Lucchetti Lacrima di Morro d’Alba 2011 (Italy)
SCORE: 88 PRICE: $17.95 The “Alba” here is not to be confused with the northern Piedmontese town associated with Barolo and white truffles. Morro d’Alba is a town in the Marche region, the hamstring of the Italian boot. According to the book Wine Grapes, co-authored by Jancis Robinson, lacrima do morro d’alba was near extinction in 1985, when the vine’s total plantings measured just 2.5 acres. By 2000, it had expanded to 252 acres. This is an usual and tantalizingly offbeat red, medium-bodied with scents of strawberry and talcum powder. On the palate, it delivers additional notes of chewy cherry, herbs and cracked pepper. Baked ham would be a fine match.
Enotria Ciro Rosso Classico 2010 (Italy)
SCORE: 87 PRICE: $13.95
Ciro is a district of the southern Calabria region, where the red gaglioppo grape plays a starring role. Sometimes tannic and strong, the variety shows a friendlier face here, with moderate astringency and 13-per-cent alcohol. Medium-fullbodied, it offers up candied berry, vanilla and an earthy-leathery nuance. A good partner for cured meats.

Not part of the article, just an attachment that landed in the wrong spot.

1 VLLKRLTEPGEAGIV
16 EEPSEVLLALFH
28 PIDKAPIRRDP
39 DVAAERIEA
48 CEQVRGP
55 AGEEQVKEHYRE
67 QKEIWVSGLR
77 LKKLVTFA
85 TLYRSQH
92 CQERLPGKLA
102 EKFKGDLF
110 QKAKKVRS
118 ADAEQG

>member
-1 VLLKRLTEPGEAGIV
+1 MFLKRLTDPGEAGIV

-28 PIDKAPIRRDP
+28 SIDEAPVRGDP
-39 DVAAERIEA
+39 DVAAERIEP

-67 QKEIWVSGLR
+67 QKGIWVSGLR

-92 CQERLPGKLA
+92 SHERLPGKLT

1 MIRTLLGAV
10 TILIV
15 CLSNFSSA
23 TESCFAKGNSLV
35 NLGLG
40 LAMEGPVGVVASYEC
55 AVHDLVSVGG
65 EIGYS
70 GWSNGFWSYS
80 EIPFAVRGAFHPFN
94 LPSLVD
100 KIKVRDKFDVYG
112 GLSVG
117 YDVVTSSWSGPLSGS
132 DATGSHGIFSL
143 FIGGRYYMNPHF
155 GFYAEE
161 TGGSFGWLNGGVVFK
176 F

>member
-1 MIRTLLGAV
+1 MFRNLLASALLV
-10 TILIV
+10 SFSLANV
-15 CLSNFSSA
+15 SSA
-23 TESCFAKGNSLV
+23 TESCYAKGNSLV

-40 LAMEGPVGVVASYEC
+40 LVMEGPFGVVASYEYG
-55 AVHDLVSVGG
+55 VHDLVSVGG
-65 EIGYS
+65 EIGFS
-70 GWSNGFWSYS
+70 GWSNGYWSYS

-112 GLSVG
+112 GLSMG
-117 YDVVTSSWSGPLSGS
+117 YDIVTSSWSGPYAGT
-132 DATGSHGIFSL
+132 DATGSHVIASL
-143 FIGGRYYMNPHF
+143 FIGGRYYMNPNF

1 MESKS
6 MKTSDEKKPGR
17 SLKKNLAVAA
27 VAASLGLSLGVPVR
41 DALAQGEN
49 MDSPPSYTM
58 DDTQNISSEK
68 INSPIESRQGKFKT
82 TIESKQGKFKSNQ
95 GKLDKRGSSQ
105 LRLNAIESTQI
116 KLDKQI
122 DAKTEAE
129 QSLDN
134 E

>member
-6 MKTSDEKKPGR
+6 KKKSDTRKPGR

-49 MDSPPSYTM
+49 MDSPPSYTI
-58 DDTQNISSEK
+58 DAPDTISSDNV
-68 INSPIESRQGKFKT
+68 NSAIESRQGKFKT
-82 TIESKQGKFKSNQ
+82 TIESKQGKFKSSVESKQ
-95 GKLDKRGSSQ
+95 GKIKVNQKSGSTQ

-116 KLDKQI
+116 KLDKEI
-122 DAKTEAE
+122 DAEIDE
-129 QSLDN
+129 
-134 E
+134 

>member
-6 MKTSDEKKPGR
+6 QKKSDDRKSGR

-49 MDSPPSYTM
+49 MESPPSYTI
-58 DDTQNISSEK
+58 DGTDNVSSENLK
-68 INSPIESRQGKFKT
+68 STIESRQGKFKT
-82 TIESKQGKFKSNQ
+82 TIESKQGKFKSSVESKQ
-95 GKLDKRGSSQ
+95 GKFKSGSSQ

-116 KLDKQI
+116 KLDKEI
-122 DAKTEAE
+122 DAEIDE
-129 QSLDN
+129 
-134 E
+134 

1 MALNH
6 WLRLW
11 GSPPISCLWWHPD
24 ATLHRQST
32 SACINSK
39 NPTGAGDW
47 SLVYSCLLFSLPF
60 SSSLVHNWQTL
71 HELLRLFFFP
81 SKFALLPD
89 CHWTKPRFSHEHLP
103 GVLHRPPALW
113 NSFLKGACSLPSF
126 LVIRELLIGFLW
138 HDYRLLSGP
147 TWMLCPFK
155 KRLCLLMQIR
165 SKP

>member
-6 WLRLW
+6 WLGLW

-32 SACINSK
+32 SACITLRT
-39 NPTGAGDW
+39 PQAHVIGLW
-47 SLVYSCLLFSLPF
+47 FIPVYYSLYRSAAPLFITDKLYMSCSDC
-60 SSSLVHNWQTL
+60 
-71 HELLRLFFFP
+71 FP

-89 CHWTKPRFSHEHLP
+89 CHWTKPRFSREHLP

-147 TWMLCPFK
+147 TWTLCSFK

Apollonio Copertino Rosso 2007 (Italy)
SCORE: 83 PRICE: $16.95
Calling all prune-juice lovers: Here’s your wine. A blend of negroamaro, montepulciano and malvasia nera from the southern Puglia region, this is one ripe, sunny red. Prune and raisin lead the parade, with tobacco and a strong oxidative note not far behind. It is a little too ripe for me, frankly, but I suspect some drinkers would take a shine to it. I would serve it with semi-firm cheeses. $21.99 in B.C.
- The rise and fall of a wine juggernaut (or why your wine doesn't come from Algeria any more)
- Want to buy wine from another province? Why the rules are (still) confusing
- Tuscan wines don’t have to be ‘super’ to be superior